A participant of Cultural Prescriptions used their £10 challenge [sent to buy materials to support their work and this Action Research] on a scratch card. The card formed part of a ‘care’ package sent to me. An idea that builds on the original packs sent to initiate the project. This version came with plastercine, my favourite crisps, a picture of a pit pony and other goodies. As I scratched the card during our most recent session, we collectively held our breathe in a beautiful poignant moment. Sadly we weren’t lottery winners, but instead we could see the impact of care, creative approaches and connection as powerful tools. Obvious maybe but not always visible and that’s why this research is relevant and timely for the Social Prescribers and their clients too.
I’ve been adapting postcards of figurative sculptures for an ongoing postal conversation with a friend. The adaptions mostly reference what I see in my dreams. But by adding a title I encourage the meaning to slip and slide [Shown here: LH: Hiding in pain sight. RH: If I can’t see you maybe you won’t see me either]. I’ve struggled making images that are so obviously ‘people’. Yes, my work is all about people but rather I focus on the things they make and do. People are there, but as shadows, ghosts and metaphors.
In some respect that is true of the cards – the statues are hidden or hiding, removed, collaged over or peeled away to leave only a trace. The form is still present. Then today I was sent a quote by a woman I’m working with in Hull. It’s about ‘the other’ and how when we ‘other’ people/animals we create a kind of ‘ventriloquist dummy’. A puppet we talk across and give character too. The dummy is a side kick, a controversial or questionable cheeky character, with origins in interpreting internal voices that speak in the stomach. This made me think of these cards. It’s this, now, blindingly obvious realisation, that’s made me even more uncomfortable. The cards that dont work are where I throw my voice – where I deflect and attempt to entertain. So it’s back to the dreams and back to the drawing board, because only then will the outcomes be me and not a picture of the other me.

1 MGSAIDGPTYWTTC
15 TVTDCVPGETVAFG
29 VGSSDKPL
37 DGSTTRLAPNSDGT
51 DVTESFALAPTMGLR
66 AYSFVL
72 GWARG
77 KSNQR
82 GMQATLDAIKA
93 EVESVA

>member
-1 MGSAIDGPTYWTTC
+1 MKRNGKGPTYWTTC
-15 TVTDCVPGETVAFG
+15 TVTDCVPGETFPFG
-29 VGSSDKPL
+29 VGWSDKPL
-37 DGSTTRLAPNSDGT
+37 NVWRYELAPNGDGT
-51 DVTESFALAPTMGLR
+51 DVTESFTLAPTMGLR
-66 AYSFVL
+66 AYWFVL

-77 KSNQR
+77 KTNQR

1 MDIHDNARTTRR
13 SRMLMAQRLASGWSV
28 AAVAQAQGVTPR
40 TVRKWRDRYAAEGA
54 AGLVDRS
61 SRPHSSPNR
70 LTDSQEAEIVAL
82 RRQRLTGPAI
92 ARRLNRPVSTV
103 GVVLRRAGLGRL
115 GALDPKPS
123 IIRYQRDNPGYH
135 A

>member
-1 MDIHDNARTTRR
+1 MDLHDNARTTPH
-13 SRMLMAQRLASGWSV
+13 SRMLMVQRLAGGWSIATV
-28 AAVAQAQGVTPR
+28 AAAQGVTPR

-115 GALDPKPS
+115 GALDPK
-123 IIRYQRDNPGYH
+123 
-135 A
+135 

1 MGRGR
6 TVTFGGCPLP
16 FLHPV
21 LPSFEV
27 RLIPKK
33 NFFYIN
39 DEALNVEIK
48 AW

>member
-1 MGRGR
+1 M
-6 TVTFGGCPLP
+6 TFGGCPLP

This image of my plait, cut off when I was 13, accompanies part of an email exchange with a wise woman from Hull. Together they will feature in a community newspaper being developed as part of my commission for 3 Ways East and The Brignall Trust.
KG: The hair-growing-cutting-selling-re-growing that you do is interesting and I’d love to know more details – I’ve realised it’s a metaphor for how you live your life?
N: “hair-growing-cutting-selling-re-growing “- at first I thought to correct the ‘selling’ part. It brings me connotations of something not pure, something with a price tag. However in the core of the things you are right thou.. I do “sell” my hair, because I do get something in return. It is the pleasure that my hair could make the hard time some little kid goes through a little bit more human, normal, pretty even. I do love it. Same as blood donations, same is smiling to people, same as to pick up the key someone dropped in front of me. In our daily life we constantly interact with other people and of course we prefer when our interactions are with people we like, or make us feel good etc. In those moments we are taking, right? We learn to look after ourselves and we most of the time know how to take, without even thinking about it. We deserve it- right? We all deserve the best. But there are sometimes in life when people get the short stick. I had moments like that in my life? Did you? ..I think everyone has.. and in those moments to have somebody around us and to help us is game changer. I’m not so clever to be able to create a medicine to cure cancer. I’m not strong enough to be able to take the pain away from the people. I’m not wise enough to discover the way of happy, no trouble lifestyle and I don’t know many languages so to be able to share the truth with everyone… but I have hair- not the best hair, but I look after it well, grow it long as I can and then shave it, donate it to a charity for wigs for little brave fighters and hope that, this will make them smile even for one precious moment. I love giving. There is this saying “Whatever You Give is Truly Yours”.